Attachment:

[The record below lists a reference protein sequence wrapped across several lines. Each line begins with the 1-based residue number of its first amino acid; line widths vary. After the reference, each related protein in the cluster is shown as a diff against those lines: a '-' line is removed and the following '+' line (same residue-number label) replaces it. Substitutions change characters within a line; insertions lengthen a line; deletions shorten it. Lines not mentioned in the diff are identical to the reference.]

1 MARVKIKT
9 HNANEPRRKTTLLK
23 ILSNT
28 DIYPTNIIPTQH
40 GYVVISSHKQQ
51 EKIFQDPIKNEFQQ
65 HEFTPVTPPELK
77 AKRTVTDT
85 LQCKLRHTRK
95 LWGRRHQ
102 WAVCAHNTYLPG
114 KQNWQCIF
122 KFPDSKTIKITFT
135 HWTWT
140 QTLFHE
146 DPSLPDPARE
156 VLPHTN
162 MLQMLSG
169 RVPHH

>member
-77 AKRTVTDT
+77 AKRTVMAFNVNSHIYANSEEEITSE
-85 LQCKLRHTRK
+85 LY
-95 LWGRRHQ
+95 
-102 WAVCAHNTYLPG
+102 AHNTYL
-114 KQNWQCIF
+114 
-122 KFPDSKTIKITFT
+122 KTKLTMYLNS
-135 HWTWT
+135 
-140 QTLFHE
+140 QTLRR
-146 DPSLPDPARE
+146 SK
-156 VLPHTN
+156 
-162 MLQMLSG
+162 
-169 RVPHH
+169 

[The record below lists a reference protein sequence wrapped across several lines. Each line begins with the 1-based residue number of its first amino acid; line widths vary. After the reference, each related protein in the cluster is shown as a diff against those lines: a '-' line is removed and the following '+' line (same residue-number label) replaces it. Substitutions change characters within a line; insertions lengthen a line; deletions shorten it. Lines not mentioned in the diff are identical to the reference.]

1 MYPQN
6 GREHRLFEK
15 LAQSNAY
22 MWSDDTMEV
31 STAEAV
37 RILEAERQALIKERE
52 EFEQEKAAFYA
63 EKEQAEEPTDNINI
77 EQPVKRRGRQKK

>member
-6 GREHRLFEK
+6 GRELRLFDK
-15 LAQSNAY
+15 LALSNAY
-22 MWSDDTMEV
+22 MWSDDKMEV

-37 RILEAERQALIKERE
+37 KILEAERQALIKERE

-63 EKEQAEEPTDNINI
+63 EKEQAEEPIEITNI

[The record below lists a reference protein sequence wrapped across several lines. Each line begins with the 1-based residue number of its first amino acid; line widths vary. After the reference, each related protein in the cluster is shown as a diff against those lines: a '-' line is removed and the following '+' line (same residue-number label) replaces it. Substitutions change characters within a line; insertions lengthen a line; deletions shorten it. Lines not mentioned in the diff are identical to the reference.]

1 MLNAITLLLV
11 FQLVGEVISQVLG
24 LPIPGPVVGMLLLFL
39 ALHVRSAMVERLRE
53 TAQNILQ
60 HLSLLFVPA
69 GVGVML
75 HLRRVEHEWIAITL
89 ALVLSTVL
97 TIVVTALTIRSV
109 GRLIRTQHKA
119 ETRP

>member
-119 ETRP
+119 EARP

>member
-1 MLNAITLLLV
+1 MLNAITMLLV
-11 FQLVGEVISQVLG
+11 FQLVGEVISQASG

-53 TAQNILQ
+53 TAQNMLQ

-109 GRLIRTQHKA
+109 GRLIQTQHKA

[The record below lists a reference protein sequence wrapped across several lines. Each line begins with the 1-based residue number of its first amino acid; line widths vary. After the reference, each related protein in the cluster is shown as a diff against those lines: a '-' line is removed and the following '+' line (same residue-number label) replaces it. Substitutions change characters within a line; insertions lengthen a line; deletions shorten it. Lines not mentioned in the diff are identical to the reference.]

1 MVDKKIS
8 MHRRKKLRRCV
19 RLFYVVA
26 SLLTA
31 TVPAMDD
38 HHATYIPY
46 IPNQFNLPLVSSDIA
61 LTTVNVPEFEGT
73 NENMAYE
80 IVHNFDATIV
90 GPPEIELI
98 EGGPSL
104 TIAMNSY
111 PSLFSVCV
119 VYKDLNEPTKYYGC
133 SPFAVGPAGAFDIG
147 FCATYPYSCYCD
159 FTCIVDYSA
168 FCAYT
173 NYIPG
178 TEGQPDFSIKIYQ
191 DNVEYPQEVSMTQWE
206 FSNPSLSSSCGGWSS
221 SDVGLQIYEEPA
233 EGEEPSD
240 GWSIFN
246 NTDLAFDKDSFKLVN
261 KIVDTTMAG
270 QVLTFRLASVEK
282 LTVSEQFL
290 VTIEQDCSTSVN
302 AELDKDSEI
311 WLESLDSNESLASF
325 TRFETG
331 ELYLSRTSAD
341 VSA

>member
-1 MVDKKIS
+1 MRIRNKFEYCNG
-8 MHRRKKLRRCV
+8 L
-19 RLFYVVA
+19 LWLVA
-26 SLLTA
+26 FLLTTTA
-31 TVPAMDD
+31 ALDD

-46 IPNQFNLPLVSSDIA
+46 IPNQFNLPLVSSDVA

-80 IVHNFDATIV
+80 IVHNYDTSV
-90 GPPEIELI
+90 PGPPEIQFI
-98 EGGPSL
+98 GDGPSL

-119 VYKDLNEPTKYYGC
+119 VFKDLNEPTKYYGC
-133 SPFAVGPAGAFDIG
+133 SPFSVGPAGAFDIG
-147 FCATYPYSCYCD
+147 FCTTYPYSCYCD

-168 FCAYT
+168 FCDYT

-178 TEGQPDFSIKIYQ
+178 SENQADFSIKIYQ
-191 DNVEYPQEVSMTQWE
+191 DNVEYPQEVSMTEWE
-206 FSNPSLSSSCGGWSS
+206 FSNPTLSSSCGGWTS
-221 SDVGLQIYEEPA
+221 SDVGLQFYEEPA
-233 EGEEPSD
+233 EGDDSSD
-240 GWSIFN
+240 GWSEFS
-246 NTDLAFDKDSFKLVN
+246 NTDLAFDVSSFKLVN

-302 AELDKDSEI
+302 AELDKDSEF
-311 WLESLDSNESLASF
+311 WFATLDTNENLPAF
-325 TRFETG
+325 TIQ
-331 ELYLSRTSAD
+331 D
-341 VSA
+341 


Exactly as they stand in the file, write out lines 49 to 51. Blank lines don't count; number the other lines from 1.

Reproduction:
15 LAQSNAY
22 MWSDDTMEV
31 STAEAV